As you all know, there are two Kirchhoff’s rules which are the junction rule and the loop rule. For instance, you see that a weightlifter needs to work to move a dumbbell from the ground (low potential) to his arm’s length (high potential). When he lets it go, gravity works to move it back to the ground. Thus, the dumbbell went in a loop. It began on the ground reached the maximum height then returned to the ground again. Thus, the net change in GPE (gravitational potential energy) is zero as there is neither gain nor loss of net energy. Similarly, we have a battery doing the same thing. However, in this case, it moves from negative to positive. Thus, this change in electric potential will be called voltage. We will study here about the kirchhoff’s loop rule formula.

**Definition**

Kirchhoff’s loop rule explains that the sum of all the electric potential differences nearby a loop is 0. Sometimes, we also refer to it as Kirchhoff’s voltage law or Kirchhoff’s second law. In other words, it states that the energy which the battery supplies get used up by all the other components in a loop.

It is so because energy cannot enter or leave a closed circuit. The rule is an application of the preservation of energy in terms of the electric potential difference \(\Delta V\).

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**Formula**

You will notice that any loop of a closed circuit consists of a number of circuit elements like batteries and resistors. The sum of the voltage differences throughout all these elements of circuits should be zero. We refer to this as Kirchhoff’s Loop Rule.

We measure the differences in voltage in Volts (V). When you have the current I in the loop given Amperes (A) and resistance of circuit elements in Ohms (Ω), then we can find the voltage difference across a resistor by using the formula V = IR.

Thus, you will get:

\(\sum V\) = 0

Over here:

\(\sum V\) is the sum of voltage differences around a circuit loop which is 0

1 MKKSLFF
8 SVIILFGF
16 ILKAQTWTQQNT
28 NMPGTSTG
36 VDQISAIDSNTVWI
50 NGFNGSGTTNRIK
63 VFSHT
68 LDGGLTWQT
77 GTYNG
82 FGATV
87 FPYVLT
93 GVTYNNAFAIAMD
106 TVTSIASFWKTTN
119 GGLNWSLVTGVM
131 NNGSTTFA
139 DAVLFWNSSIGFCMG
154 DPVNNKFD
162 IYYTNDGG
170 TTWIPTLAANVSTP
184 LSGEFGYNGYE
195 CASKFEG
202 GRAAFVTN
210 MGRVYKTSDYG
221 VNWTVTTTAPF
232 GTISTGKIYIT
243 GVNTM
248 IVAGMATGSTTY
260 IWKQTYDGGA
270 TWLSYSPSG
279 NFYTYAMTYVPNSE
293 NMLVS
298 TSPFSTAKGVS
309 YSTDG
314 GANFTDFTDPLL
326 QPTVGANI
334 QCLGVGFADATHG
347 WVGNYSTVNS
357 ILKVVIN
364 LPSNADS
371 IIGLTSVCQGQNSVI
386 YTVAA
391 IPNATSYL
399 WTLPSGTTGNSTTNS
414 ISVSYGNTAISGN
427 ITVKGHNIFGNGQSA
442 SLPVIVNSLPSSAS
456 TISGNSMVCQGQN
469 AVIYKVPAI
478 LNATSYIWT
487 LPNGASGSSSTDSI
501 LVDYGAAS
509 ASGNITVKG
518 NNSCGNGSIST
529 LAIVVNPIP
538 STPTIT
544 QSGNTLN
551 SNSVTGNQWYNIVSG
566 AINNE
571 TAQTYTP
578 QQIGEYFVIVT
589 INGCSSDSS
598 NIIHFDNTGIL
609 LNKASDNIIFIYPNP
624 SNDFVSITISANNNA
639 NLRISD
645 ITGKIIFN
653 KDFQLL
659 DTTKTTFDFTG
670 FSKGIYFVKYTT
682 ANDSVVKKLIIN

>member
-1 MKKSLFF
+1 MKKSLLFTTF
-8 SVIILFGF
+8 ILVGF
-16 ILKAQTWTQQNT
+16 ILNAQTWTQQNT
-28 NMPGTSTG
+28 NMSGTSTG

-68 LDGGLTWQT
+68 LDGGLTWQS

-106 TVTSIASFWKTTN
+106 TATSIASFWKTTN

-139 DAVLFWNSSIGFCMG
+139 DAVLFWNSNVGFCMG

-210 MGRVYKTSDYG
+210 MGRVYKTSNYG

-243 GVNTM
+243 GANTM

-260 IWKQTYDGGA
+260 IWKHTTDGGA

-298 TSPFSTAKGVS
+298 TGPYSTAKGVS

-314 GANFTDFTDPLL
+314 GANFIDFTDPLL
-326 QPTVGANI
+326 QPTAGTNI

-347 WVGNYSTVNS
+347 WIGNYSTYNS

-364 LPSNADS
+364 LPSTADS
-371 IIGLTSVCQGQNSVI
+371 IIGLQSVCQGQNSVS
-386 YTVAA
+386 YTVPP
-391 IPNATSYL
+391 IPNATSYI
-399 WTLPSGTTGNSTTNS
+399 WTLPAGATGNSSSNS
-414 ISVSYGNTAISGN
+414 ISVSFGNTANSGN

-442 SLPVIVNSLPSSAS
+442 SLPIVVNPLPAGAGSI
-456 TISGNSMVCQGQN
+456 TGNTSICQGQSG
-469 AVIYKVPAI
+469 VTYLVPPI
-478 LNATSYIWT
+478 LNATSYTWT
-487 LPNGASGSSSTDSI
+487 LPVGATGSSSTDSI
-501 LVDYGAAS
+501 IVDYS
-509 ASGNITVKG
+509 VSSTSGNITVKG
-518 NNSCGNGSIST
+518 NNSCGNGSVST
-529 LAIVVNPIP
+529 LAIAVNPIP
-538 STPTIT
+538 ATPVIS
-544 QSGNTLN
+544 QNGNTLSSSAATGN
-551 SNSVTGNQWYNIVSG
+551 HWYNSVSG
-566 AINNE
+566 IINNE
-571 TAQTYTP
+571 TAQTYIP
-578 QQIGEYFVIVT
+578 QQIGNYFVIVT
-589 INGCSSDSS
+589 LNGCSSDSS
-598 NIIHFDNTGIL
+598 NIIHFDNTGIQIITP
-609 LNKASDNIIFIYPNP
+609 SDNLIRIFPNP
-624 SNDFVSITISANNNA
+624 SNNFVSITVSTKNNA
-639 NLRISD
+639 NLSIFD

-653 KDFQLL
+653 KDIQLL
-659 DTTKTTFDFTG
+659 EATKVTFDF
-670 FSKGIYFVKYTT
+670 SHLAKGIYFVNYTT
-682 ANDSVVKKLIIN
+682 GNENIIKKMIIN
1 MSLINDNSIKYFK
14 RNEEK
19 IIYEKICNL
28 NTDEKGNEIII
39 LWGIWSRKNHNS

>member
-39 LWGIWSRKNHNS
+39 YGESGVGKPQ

V is the voltage difference (Volts-V)

## Solved Examples

**Question- **We have a circuit loop which comprises of 3 resistors and a voltage source which is the battery. The current in the loop is I = +4.00 A, in a clockwise direction. The voltage supplied by the battery is v_{b} = 100.0 V. Furthermore, the resistance values of the two resistors out of the three are R_{1 }is 10. 0 Ω and R_{2 }is 8.00 Ω. You need to find the value of the resistor R_{3}.

**Solution- **

The Kirchhoff’s Loop Rule says that the sum of the voltage differences near the loop should be 0. Therefore, in order to find the sum, we need to choose the direction of travel. The direction of the positive current is said to be clockwise and thus, we will use this as the direction of travel so we can find out the sum. The voltage source i.e. the battery in the problem is said to have a positive voltage value in clockwise direction. The voltage drops in this direction due to the three resistors. We see that the magnitudes of the voltage drops are identical to the resistance multiplied by the current in the loop. Therefore, the sum of the voltage differences will be:

\(\sum V\) = 0

\(\sum V\) = \(V_{B} – 1R_{1} – 1R_{2} – 1R_{3}\) = 0

∴ \(V_{B} – 1R_{1} – 1R_{2} – 1R_{3}\) = 0

(100.0 V) – (4.00 A) (10.0 Ω) – (4.00 A) (8.00 Ω) – (4.00 A) \(R_{3}\) = 0

100.0 V – 40.0 V – 32.0 V – (4.00 A) \(R_{3}\) = 0

28.0 V – (4.00 A) \(R_{3}\) = 0

We can find the value of the third resistor by rearranging the formula:

28.0 V – (4.00 A) \(R_{3}\) = 0

∴ – (4.00 A) \(R_{3}\) = -28.0 V

∴ (4.00 A) \( R_{3}\) = 28.0 V

∴ \(R_{3}\) = \(\frac{28.0V}{4.00A}\)

∴ \(R_{3}\) = 7.00 \(\frac{V}{A}\)

∴ \(R_{3}\) = 7.00 Ω

Therefore, the value of resistor \(R_{3}\) comes out as 7.00 Ω (Ohms).

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